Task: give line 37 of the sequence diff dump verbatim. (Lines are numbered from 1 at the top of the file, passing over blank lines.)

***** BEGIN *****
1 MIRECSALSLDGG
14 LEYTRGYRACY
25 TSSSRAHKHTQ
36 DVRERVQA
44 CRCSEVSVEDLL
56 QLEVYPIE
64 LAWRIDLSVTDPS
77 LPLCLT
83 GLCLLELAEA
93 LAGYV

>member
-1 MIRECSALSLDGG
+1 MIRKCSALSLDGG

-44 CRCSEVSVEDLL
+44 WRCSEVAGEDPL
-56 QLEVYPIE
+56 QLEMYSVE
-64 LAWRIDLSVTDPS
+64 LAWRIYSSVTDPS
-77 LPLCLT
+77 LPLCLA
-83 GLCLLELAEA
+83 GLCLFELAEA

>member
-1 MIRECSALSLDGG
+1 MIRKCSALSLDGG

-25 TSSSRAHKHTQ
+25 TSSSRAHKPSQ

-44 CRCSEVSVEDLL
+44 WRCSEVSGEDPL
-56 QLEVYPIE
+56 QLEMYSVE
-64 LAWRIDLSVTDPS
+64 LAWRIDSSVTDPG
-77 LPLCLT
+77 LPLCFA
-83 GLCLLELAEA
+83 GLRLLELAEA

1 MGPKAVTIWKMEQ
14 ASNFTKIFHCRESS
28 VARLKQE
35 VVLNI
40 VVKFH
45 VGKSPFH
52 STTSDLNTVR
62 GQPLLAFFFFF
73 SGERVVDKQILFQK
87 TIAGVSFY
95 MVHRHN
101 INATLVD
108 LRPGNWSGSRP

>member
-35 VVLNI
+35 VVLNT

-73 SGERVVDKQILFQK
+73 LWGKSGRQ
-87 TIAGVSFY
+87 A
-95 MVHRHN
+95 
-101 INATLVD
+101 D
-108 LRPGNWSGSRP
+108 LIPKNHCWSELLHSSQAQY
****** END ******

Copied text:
-83 GLCLLELAEA